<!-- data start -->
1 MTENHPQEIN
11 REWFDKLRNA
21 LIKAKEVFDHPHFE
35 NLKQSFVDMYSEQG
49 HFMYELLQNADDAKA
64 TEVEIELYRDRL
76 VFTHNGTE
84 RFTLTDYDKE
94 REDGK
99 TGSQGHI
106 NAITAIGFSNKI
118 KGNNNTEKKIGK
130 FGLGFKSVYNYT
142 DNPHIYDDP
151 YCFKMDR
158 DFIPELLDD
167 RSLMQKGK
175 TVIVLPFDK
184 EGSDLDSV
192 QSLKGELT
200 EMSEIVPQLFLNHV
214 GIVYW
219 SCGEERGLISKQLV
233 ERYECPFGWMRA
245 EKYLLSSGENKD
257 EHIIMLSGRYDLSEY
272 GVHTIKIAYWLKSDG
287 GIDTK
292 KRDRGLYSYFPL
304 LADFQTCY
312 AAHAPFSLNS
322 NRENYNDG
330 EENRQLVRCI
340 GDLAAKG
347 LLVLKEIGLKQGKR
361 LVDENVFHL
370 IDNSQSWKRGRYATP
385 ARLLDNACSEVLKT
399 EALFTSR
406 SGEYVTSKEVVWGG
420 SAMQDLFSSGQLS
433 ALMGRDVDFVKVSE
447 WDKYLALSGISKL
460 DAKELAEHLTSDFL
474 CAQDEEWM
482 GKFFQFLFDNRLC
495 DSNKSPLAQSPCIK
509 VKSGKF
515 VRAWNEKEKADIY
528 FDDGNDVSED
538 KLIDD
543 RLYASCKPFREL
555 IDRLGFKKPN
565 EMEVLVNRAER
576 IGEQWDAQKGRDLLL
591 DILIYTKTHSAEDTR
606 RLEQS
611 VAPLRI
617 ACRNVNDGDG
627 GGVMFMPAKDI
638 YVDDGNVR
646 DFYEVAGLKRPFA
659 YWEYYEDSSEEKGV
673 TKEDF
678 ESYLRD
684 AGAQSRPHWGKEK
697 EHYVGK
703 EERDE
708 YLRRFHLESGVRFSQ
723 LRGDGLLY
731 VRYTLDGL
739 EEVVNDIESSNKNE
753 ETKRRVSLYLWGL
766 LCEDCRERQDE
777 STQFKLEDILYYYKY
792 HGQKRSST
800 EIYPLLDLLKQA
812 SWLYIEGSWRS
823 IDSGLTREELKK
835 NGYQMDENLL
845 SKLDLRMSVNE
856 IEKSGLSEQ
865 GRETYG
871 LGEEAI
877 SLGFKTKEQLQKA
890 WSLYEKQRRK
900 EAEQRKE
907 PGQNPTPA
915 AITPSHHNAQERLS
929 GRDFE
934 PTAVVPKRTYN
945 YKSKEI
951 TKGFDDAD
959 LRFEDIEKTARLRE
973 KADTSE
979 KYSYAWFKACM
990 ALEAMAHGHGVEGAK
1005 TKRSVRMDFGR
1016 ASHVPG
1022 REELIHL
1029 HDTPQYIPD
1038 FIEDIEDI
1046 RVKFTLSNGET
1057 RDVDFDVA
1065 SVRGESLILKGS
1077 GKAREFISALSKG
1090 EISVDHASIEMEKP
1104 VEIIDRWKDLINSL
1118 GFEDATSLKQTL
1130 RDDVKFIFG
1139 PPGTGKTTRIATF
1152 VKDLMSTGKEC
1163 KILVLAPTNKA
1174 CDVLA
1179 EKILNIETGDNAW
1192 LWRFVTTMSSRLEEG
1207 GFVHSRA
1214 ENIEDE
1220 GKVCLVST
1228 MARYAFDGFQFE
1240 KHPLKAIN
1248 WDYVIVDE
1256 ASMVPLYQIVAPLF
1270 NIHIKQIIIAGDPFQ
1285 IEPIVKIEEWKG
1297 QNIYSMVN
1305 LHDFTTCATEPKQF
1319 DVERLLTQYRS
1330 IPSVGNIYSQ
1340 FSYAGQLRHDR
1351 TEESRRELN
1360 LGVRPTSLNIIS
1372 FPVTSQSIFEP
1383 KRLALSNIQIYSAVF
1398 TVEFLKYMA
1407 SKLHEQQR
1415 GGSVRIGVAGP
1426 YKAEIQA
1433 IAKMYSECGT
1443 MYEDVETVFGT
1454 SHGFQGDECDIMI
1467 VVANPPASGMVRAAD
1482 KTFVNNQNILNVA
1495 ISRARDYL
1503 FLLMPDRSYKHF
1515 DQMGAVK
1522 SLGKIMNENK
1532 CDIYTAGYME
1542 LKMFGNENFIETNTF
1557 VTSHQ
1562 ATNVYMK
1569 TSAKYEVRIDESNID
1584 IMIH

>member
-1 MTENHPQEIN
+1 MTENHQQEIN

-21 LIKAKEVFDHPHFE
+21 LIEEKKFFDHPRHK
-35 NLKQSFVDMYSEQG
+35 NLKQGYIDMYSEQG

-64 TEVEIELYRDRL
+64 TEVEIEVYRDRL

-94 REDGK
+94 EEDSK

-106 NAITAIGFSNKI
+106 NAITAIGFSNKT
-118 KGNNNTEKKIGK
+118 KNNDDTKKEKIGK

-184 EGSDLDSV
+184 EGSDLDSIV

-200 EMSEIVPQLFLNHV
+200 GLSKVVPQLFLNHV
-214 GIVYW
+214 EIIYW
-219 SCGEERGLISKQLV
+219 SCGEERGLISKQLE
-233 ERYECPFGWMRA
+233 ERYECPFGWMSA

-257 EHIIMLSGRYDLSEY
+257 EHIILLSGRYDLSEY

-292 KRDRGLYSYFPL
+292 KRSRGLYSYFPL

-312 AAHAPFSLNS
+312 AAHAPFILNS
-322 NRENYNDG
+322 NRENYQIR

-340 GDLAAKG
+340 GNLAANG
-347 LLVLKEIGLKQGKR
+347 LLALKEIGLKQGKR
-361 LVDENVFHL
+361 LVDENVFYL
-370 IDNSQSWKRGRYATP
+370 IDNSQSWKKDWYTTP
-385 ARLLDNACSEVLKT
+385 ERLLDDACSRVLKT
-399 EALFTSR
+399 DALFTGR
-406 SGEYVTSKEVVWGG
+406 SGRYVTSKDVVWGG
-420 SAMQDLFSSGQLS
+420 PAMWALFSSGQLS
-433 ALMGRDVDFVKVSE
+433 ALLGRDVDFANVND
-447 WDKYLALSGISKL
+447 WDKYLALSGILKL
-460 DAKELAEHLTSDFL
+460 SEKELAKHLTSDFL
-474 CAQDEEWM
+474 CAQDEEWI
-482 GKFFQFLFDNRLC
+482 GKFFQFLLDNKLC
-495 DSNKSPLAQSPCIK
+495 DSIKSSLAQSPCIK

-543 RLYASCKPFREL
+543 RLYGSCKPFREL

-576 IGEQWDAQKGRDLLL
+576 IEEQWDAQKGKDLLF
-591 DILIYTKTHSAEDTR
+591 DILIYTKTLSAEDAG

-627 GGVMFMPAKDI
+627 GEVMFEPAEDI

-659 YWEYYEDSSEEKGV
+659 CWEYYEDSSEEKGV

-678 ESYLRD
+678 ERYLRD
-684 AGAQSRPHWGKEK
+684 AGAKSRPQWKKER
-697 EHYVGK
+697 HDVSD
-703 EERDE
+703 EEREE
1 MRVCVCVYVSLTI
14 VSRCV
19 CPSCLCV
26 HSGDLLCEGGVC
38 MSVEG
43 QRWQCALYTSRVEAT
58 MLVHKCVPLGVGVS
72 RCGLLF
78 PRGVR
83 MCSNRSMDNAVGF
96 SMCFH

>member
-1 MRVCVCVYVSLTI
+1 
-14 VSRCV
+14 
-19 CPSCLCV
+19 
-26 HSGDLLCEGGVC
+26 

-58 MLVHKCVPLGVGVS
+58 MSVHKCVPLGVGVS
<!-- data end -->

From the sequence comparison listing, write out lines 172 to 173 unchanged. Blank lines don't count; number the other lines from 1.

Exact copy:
+200 GLSKVVPQLFLNHV
-214 GIVYW